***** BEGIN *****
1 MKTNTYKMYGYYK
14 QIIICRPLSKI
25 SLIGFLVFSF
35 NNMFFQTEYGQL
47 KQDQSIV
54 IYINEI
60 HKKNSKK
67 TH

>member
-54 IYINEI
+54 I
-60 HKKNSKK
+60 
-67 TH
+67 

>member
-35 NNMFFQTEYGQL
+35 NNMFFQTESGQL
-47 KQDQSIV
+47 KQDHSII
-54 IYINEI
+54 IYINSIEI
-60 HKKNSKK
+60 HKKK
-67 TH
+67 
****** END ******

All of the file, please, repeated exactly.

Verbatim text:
1 MKTNTYKMYGYYK
14 QIIICRPLSKI
25 SLIGFLVFSF
35 NNMFFQTEYGQL
47 KQDQSIV
54 IYINEI
60 HKKNSKK
67 TH

>member
-54 IYINEI
+54 I
-60 HKKNSKK
+60 
-67 TH
+67 

>member
-35 NNMFFQTEYGQL
+35 NNMFFQTESGQL
-47 KQDQSIV
+47 KQDHSII
-54 IYINEI
+54 IYINSIEI
-60 HKKNSKK
+60 HKKK
-67 TH
+67 